Published November 11, 2015
TUBA CITY-As a Navajo Nation Code Talker, Sergeant Major Dan Akee is a national treasure whose military service is a testament to freedom and cultural perseverance. He is one of the few remaining Code Talkers left on the Navajo Nation.
Akee’s hearing is failing and his eyesight has diminished. He gets around with the assistance of a walker and the help of his son Danny.
As he’s grown older, Dan Akee has expressed a lingering desire to live in the home he built for his family that now sits dormant and unoccupied. The house, which was built in the mid 50s, is in severe need of roof repair and overall renovation.
He often reminisces about raising his children and grandchildren in the home. Through his memories he catches glimpses of hope in a nostalgic rearview mirror.
“I was sitting outside with him and he was crying,” Danny said. “He said he wished God would bless him to somehow have the house fixed.
Currently, the Code Talker and his family live in a doublewide mobile home that sits directly east of the old brick-structure. But the elder Dan said he would be more comfortable in the house he built.
“I have a lot of memories there. This trailer, although it looks nice, I’m not comfortable here,” he said. “Having my home fixed would be a wish come true.”
Akee’s words were not in vain. His wishes were conveyed to Eunice Begaye, Veteran’s Service Officer in Tuba City through Arnold Maryboy, Veteran’s Commander.
Begaye conducted a home visit to Akee’s residence to assess the extent of the damages. It was then that she knew the renovation of Akee’s home was a worthy cause. She then went to work organizing volunteers and resources.
“We have donated a lot of our time and money to make it possible for him to come back into his house,” she said. “I have so much appreciation for those people who have been willing to help without asking for money. They are volunteering their time to make Mr. Akee’s dream a reality.”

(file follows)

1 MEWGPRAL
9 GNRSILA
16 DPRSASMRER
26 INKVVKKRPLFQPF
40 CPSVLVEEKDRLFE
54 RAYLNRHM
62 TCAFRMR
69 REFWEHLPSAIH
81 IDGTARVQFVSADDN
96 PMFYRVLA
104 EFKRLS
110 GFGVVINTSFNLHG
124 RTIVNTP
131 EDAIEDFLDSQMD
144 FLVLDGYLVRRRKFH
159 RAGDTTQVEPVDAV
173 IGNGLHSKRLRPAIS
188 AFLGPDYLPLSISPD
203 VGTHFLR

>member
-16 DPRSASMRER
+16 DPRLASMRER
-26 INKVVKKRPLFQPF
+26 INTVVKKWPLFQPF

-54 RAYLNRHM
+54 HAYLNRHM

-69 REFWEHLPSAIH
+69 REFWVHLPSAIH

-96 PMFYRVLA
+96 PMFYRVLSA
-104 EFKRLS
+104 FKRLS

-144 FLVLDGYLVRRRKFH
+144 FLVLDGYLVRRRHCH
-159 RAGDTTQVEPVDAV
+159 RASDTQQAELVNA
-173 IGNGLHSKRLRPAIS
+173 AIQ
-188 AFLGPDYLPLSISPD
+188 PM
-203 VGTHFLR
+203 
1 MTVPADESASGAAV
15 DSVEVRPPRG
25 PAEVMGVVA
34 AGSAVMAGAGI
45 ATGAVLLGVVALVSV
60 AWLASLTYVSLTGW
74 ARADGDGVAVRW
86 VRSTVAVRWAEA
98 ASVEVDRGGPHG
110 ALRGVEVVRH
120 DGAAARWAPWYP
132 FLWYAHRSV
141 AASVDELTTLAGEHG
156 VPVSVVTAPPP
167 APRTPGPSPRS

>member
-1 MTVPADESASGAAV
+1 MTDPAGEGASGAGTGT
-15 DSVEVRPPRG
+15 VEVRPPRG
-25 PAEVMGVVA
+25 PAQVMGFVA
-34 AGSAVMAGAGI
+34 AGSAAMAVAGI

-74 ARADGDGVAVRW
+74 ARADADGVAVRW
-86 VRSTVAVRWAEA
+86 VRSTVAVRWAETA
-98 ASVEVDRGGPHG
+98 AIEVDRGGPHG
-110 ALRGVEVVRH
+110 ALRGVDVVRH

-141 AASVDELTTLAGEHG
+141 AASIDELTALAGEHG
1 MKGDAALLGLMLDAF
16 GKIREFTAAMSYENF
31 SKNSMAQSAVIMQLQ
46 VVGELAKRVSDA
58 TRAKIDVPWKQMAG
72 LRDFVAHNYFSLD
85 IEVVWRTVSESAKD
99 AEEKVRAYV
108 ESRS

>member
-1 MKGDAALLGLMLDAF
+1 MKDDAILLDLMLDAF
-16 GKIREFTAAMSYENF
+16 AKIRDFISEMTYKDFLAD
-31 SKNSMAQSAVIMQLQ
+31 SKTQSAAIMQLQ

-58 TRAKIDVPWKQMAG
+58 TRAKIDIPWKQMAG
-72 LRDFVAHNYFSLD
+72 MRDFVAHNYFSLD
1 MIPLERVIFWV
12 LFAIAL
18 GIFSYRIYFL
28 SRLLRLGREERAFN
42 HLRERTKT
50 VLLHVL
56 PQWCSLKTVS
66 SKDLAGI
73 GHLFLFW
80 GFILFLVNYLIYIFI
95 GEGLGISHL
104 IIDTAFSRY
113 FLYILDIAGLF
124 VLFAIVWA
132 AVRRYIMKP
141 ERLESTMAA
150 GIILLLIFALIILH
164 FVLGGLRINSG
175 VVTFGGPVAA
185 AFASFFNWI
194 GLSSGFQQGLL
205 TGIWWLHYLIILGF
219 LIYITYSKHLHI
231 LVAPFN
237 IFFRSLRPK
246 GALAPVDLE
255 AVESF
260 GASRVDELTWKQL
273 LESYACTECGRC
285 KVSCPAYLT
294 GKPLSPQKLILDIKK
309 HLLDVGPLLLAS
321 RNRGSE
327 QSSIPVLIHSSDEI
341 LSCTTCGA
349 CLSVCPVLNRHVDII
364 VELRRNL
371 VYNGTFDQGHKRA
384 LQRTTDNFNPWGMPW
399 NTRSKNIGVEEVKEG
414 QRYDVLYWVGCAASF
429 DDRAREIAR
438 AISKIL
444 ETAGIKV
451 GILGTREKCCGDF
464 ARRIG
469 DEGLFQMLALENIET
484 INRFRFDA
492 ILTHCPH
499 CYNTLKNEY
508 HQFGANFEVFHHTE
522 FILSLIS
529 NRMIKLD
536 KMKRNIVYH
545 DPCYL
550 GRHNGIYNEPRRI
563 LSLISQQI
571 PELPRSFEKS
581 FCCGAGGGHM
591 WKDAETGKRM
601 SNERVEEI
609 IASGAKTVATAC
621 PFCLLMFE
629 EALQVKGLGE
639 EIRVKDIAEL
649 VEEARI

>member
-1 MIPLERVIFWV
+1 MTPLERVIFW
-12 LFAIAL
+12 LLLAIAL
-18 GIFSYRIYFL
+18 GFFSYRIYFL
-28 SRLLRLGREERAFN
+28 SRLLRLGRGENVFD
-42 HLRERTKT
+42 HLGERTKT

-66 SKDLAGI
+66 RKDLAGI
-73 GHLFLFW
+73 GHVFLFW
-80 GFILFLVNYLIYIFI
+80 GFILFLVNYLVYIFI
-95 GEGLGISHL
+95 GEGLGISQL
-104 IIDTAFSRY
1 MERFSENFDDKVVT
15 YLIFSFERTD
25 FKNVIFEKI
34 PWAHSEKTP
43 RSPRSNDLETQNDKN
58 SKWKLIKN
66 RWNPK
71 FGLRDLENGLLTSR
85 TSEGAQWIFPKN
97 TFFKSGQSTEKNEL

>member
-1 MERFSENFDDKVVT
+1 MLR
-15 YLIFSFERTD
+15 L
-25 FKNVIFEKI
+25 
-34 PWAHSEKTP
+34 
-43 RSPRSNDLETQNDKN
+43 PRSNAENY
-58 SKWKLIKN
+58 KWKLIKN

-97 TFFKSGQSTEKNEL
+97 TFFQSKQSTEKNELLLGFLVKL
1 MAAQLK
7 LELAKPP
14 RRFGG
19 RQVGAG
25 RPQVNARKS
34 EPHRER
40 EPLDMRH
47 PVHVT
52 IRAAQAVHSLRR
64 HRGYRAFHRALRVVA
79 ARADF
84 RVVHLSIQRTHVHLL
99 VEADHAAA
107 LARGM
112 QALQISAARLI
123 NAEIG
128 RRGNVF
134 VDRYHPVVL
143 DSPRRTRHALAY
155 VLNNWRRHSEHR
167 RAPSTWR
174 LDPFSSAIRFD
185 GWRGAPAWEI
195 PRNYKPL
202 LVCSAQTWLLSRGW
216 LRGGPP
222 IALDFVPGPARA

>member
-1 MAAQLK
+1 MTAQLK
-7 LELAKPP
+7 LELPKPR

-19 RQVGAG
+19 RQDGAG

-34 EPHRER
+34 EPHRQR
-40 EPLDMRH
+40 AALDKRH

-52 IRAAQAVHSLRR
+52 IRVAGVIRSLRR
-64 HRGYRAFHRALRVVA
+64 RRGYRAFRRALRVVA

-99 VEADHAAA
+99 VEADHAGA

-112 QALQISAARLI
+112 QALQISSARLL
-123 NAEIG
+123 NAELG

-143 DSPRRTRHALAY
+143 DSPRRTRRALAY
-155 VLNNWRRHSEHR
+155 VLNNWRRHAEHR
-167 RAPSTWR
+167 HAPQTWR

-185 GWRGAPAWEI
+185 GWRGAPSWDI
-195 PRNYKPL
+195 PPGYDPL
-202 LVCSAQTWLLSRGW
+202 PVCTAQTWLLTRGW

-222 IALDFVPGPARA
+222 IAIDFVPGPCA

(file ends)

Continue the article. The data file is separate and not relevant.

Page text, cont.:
In a coordinated effort, organized by the Tuba City Veteran’s Service Office and Red Feather Construction, with assistance from the Office of the President and Vice President (OPVP), a group of volunteers rolled up their sleeves to begin cleaning and renovating Akee’s residence.
On November 7, volunteers, who included both President Russell Begaye and Vice President Jonathan Nez, dedicated an entire Saturday afternoon to removing old counters, bathtubs, and window frames.
These volunteer efforts exemplify what the Begaye-Nez administration has continued to promote in both supporting Navajo veterans and empowering communities through sweat equity not entitlement.
“We have partners out here that are assisting like Red Feather Construction,” said Vice President Nez. “This is a good example of getting everybody together to help and empower our people through volunteer assistance and in this case rebuilding and remodeling a home for a Navajo Nation Code Talker.”
As the day began, rooms in the house were filled with boxes of old clothes and the floors had thick coats of dust and sand from years of vacancy. Construction leads directed the crews of volunteers toward the day’s objectives.
Taking a quick break from hammering out window frames for replacement, President Begaye commented that the day’s efforts were certainly worthy and appreciated.
“God blessed us with a beautiful day to work and assist our Code Talker and it’s good to see a lot of folks out here trying to help,” he said. “We just removed all the windows. We did a lot of clean up in and around the house and now we can get it ready for some interior building.”